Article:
Transit Briefs: MARTA, NYMTA, WMATAWritten by Marybeth Luczak, Executive Editor
Streetcar service is returning to downtown Atlanta, Ga., reports Metropolitan Atlanta Rapid Transit Authority (MARTA). Also, New York Metropolitan Transportation Authority (MTA) will upgrade accessibility at 17 subway stations across all five boroughs; and Washington Metropolitan Area Transit Authority (WMATA) is eyeing design changes for its new 8000-series rapid transit cars.
The first of the repaired Atlanta Streetcar vehicles will be on the streets for testing starting Feb. 28, according to MARTA. It is expected that they will enter regular service on March 2. The rest of the vehicles will follow as repairs are made.
MARTA on Nov. 29, 2022, removed the four streetcar vehicles “after engineers discovered wheel degradation that could pose a safety risk”; the wheels on the first vehicle have now been replaced and the wheels on the three others will be replaced “in the coming weeks,” MARTA reported on Feb. 23.
The cost of the replacement wheels is approximately $400,000 and being paid through MARTA’s capital budget, the Authority said.
MARTA shuttle vans, wrapped to look like streetcars, will continue servicing the route as the streetcar vehicles return. The streetcar route connects the Martin Luther King Jr. National Historic Site to the east and the Centennial Olympic Park area to the west, with 10 other stops in between.
“I want to commend our engineers for immediately making the decision to pull these vehicles so repairs could be made,” MARTA Chief Operating Officer George Wright said. “We are going to test out the new wheels so you will see the streetcar along its route for a few days before it returns to service.”
New York MTA on Feb. 23 reported that it will upgrade accessibility at 17 New York City Transit and Staten Island Railway (SIR) stations with the installation of 29 new elevators. The stations are scheduled for contract award this year.
“The 2020-2024 Capital Program is the most ambitious accessibility program in MTA history, with $5.2 billion to make 67 stations accessible—more than the previous three Capital Programs combined,” MTA said. “In 2022, contracts were awarded for 13 new stations, including eight stations as part of the agency’s first Public-Private Partnership package. As a result, the MTA is currently in construction at 34 stations throughout the system.”
In 2023, the MTA intends to award ADA station upgrades at these stations: Van Cortlandt Park-242nd Street; Harlem-148th Street; 96th Street; 81st Street; 86th Street; 46th Street-Bliss Street; 33 Street-Rawson; Broadway; Court Square-23 Street; New Lots Avenue; Classon Avenue; 36 Street; Huguenot (SIR); 168 Street; and Broadway Junction (three stations).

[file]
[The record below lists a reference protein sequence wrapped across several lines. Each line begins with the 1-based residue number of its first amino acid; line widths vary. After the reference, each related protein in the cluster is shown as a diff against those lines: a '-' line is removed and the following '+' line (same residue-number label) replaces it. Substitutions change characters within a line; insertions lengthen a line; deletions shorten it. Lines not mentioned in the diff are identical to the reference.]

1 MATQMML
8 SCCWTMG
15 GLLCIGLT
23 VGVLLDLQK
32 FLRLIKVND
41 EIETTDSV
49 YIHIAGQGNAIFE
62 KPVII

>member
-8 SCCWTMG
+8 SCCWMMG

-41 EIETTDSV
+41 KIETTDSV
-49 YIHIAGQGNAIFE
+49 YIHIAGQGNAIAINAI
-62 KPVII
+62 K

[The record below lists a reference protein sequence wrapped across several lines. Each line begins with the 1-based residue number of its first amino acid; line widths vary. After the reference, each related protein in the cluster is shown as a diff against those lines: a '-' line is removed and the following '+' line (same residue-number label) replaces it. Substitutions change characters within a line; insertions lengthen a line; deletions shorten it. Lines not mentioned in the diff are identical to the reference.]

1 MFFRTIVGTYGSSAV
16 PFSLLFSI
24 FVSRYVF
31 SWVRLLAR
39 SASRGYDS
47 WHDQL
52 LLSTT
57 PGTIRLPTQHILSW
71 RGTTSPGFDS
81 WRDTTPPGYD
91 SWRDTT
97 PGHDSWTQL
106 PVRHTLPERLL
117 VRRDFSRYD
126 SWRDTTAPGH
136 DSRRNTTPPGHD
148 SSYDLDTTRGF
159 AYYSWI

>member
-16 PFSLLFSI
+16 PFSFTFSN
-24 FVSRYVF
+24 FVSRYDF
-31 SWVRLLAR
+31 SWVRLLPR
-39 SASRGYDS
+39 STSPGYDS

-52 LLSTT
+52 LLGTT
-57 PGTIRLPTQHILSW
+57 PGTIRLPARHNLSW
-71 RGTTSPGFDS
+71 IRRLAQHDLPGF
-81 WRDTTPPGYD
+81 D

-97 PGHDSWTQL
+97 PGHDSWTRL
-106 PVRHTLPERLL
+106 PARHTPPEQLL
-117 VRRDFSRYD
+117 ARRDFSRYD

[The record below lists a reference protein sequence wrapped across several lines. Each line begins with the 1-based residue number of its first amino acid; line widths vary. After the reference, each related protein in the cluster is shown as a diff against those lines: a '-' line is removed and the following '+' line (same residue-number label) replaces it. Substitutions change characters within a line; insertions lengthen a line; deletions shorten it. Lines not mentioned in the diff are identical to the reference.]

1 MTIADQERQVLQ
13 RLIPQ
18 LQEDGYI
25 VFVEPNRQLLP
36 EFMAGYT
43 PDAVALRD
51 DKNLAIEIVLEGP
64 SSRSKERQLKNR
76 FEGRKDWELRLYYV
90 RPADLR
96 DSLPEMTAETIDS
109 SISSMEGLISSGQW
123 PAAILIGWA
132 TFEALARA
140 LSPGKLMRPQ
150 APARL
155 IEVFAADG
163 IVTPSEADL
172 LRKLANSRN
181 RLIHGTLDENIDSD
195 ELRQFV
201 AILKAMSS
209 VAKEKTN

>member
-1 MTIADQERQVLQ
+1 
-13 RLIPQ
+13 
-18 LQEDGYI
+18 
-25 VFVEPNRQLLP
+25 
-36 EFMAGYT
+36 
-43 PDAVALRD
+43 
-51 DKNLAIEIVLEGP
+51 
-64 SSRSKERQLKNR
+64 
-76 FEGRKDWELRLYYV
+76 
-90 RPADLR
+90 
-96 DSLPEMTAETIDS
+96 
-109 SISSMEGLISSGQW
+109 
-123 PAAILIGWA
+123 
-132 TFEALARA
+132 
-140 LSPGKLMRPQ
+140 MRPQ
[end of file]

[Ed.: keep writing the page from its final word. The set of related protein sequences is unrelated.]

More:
“More elevators and ramps, spread throughout the subway system creates a mass transit system that is open to everyone,” MTA Chief Accessibility Officer Quemuel Arroyo said. “A large number of riders with disabilities, customers with children in strollers, and visitors with luggage will benefit by being able to get to work, school and entertainment easily.”
The Washington Post on Feb. 23 reported that WMATA is considering an open gangway design for its 8000 series cars from Hitachi Rail, which will be assembled at a new 307,000-square-foot Maryland plant starting next year.
“There are very significant advantages, especially for the accessibility community for safer [transport],” WMATA General Manager Randy Clarke said during a WMATA Board meeting Feb. 23, according to the newspaper. “It provides a lot more flexibility on heavy crowded days, special event management, better potential flow for things like bikes and strollers and … luggage with another airport that we serve,” he said, referring to the new station that opened last year at Dulles International Airport.
“The shift, Clarke said, is intended to modernize Metro [WMATA] and get it in step with transit systems in Europe and Asia, as well as New York, which is scheduled to incorporate a pilot of open-gangway subway cars [from Kawasaki] into its fleet this spring,” the paper reported.
WMATA in 2021 awarded Hitachi a contract to design and build an initial order of 256 8000-series rapid transit cars, which will replace aging 2000- and 3000-series cars that have been in service since the early 1980s and were manufactured by Italian firm Breda (now Hitachi Rail Italy). If all options in the contract are exercised, a total of 800 cars will be supplied to the agency, worth up to $2.2 billion. Hitachi also announced in 2021 it would manufacture the car body structure, fit out the trains, and carry out final assembly at a new Washington, D.C., area plant, and in October 2022 released final designs for the $70 million facility and test track to be built in Maryland. WMATA’s new cars will be first on the production line when it opens in early 2024.
The new railcar design proposal is the latest WMATA “has considered or launched during a three-year span that has included revamped station platforms with video screens and improved digital arrival signs, mobile fare cards and a touchless fare payment system,” according to The Washington Post. The Authority “is also trying to attract new passengers since the widespread adoption of telecommuting cut ridership by about half.”